Transport predictions are more accurate with finer spatio-temporal resolution of ocean velocity fields [7] and with greater numbers of particles released [17]. We examined the sensitivity of our estimates of eastward transport and survival to these parameters using hindcast output from the South Atlantic Bight–Gulf of Mexico ocean circulation model (SABGOM) [18]. SABGOM has a spatial resolution of 5 km and hourly snapshots of ocean velocity fields from 1 June 2010 to 31 December 2010. We released approximately 33 times as many particles (in the same proportion) from nesting sites (table 1) and calculated their trajectories through 31 December 2010. Finally, we also modified the behaviour of particles encountering coastlines, rather than ‘bouncing’ (which might not depict actual near shore currents) particles in SABGOM simply ‘beached’.

3. Results

Simulations indicate that oceanic-stage Kemp's ridley turtles are likely to be distributed throughout the Gulf of Mexico and into the northwestern Atlantic (figure 1). Highest abundance was predicted in the western Gulf; more than half of all particles for each cohort remained west of 90° W for the entirety of the simulation (table 2). Coastal regions from southern Texas, USA to Tabasco, Mexico consistently had high abundance. Some cohorts also contributed substantially to the coastal waters of southwest Florida, USA and the Florida Keys (figure 1). Mean particle age generally increased from west to east across the Gulf of Mexico (figure 2). At times, however, rapid transport eastward and out of the Gulf occurred (figure 2d and table 2). Variation in predicted distributions resulted in differences in cohort survival spanning an order of magnitude (table 2). Survival and transport predictions appear robust with respect to the modelling parameters that we varied (table 2).

View this table:
Table 2.

Percentage of particles transported eastward and simulated survival.

4. Discussion

Given the limited data on oceanic-stage turtles, these predicted distributions fill a substantial gap regarding sea turtle ecology. These simulations identified locations of possible conservation importance and where field-based research efforts could be focused. The waters offshore of Tamaulipas, Mexico may serve as a nursery area for numerous Kemp's ridleys less than 1 year old (figures 1 and 2). Older turtles, nearing the age when recruitment to near shore waters occurs, are more likely to be distributed in the northern Gulf, eastern Gulf and western Atlantic (figure 2). Anthropogenic stressors to these regions, such as oil spills and incidental take in fisheries, may be particularly detrimental to the Kemp's ridley's population growth [14]. By contrast, young Kemp's ridleys are less likely to be found in the Caribbean Sea and on the Campeche Bank; potential threats in these areas might be less problematic to this life stage (figure 1).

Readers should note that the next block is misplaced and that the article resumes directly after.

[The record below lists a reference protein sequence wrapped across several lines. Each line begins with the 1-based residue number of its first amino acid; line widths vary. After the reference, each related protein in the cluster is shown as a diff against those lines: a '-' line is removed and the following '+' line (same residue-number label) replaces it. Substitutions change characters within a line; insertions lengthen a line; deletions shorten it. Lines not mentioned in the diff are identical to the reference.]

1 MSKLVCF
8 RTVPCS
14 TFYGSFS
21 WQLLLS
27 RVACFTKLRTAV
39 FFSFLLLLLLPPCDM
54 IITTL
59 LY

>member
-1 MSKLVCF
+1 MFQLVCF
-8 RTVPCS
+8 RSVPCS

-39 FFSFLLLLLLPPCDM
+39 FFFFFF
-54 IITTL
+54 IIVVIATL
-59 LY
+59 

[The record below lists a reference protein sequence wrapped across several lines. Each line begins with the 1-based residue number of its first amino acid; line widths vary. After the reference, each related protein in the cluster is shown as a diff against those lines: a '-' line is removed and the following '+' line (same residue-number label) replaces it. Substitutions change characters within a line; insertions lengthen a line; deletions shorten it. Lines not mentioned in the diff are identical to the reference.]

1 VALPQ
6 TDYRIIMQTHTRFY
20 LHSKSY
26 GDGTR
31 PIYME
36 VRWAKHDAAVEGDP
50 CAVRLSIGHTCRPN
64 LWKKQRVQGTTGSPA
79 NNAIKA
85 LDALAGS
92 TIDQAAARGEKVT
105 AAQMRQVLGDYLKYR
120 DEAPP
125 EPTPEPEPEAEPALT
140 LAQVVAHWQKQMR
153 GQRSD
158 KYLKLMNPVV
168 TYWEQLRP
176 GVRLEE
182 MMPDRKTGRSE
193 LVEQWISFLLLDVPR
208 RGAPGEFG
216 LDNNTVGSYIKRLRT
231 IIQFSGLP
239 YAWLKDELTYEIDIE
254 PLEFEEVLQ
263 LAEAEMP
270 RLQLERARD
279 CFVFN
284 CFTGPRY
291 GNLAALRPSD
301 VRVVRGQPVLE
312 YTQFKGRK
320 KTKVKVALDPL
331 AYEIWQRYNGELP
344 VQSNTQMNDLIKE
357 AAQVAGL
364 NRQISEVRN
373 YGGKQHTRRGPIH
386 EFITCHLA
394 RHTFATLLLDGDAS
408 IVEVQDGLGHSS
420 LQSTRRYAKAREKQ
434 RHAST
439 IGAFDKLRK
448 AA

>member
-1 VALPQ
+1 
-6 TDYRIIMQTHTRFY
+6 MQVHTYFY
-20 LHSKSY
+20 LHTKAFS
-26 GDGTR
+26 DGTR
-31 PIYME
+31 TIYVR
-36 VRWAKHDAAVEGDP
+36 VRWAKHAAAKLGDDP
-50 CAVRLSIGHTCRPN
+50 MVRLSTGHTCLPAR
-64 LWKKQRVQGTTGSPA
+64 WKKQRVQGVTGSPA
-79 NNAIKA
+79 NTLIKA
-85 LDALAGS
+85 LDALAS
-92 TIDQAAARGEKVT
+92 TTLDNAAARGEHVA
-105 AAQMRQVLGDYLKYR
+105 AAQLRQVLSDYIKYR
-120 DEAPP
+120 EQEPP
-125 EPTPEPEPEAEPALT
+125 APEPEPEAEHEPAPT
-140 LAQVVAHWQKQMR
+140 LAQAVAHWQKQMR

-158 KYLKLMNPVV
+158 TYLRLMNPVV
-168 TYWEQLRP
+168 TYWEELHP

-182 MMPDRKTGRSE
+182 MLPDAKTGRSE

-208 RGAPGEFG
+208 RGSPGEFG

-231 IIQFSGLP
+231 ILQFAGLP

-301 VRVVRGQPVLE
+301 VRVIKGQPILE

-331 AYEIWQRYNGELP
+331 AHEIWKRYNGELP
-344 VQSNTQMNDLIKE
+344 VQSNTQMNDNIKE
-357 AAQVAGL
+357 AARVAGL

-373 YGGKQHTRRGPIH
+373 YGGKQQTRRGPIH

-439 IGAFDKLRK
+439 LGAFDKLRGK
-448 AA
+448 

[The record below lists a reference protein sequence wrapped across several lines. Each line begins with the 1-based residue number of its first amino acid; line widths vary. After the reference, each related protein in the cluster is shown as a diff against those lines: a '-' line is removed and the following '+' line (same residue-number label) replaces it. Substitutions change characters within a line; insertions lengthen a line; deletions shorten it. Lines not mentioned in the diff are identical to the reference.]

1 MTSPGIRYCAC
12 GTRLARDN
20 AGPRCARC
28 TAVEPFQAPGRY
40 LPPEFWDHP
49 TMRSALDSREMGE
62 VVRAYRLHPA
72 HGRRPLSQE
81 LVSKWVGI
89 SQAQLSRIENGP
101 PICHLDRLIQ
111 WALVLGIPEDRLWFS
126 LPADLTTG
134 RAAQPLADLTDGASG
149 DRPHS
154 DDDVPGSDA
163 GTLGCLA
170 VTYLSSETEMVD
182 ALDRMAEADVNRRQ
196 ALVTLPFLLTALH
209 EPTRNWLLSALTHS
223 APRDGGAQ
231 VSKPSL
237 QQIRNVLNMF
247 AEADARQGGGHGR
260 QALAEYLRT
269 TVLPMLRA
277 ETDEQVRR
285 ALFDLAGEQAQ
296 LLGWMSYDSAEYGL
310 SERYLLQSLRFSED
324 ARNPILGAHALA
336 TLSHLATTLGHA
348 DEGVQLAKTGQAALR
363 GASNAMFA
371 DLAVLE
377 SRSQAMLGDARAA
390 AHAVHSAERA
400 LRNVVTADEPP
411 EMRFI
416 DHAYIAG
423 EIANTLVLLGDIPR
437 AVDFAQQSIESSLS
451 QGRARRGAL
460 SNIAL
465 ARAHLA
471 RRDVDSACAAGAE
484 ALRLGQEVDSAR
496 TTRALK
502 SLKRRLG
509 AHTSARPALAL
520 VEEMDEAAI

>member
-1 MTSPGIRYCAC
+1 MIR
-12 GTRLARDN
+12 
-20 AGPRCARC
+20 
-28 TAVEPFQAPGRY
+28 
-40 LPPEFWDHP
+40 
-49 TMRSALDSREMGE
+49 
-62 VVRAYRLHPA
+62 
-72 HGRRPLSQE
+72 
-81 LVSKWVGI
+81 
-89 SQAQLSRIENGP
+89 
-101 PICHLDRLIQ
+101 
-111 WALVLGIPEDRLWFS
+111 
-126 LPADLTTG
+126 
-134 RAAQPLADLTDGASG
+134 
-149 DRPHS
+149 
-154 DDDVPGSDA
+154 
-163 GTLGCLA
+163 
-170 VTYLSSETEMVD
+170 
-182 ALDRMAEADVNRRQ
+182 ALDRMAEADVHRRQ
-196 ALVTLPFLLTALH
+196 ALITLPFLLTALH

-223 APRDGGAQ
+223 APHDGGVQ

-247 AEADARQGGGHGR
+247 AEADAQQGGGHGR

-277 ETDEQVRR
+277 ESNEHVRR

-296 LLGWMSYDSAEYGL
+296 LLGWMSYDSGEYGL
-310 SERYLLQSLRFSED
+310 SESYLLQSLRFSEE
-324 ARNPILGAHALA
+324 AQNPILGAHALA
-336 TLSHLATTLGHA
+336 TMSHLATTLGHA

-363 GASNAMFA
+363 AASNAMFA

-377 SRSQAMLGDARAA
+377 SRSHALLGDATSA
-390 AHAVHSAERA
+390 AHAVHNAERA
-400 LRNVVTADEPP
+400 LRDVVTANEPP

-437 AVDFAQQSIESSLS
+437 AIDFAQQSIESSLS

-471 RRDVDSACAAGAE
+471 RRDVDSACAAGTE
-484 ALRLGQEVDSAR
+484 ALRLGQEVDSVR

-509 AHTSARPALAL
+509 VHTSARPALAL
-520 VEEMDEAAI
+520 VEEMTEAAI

Although our modelling assumptions necessarily simplify the behaviour of young turtles, the predictions are consistent with available in situ observations. Proposed hatchling dispersal trajectories based on surface drifters [5] were observed within our models (table 2). Likewise, sporadic reports of numerous small juveniles stranding along the Texas, USA coast [19] or caught in the waters of Alabama, USA [4] imply that the number of Kemp's ridleys entering these regions varies substantially, as predicted by our simulations (figure 1). Witherington et al. captured 38 Kemp's ridleys in the pelagic Saragassum community on the West Florida Shelf. These turtles had a mean straight carapace length of 233 mm (range: 175–276 mm) corresponding to approximately 1–2 years of age [6]. Our simulations suggest that turtles could reach these waters in less than a year—with the average age of particles around 1.2 years. Particles (or turtles) entering the West Florida Shelf would probably be retained by surface currents [16,20], which might facilitate turtles' ontogenetic shift to coastal foraging grounds in this region [20].

Our analyses imply that variation in the oceanic-stage distribution among cohorts (driven by variation in ocean circulation) strongly affects predicted survival and may, therefore, profoundly influence population trends of this species. Demographic models typically assume that natural mortality is constant from year to year for oceanic-stage Kemp's ridleys; variations in population trends are often attributed to anthropogenic factors [13]. Using spatially explicit and temporally variable estimates of survival as inputs for demographic models could help quantify the role of anthropogenic and environmental factors influencing population abundance. Further development of these models in tandem with empirical data on sea turtle ecology (e.g. swimming and diving behaviour, natural and anthropogenic mortality) hold considerable promise in aiding the conservation of this and other species that share similar life-history traits.

Funding statement

K.L.M. was supported by the NOAA Oil Spill Supplemental Spend Plan. R.H. was supported by NASA grant no. 09-IDS09-0040, NOAA grant no. IOOS-2011-2002515 and GRI GISR grant no. 12-09/GoMRI-006.


Padre Island National Seashore, Division of Sea Turtle Science and Recovery; Patrick Burchfield and Jaime Peña, Gladys Porter Zoo; Raul de J. Gonzalez Diaz Miro, Acuario de Veracruz and Rosa Ciria Martinez Portugal, CONAP de Veracruz provided hatchling production information.

  • Received April 15, 2013.
  • Accepted July 19, 2013.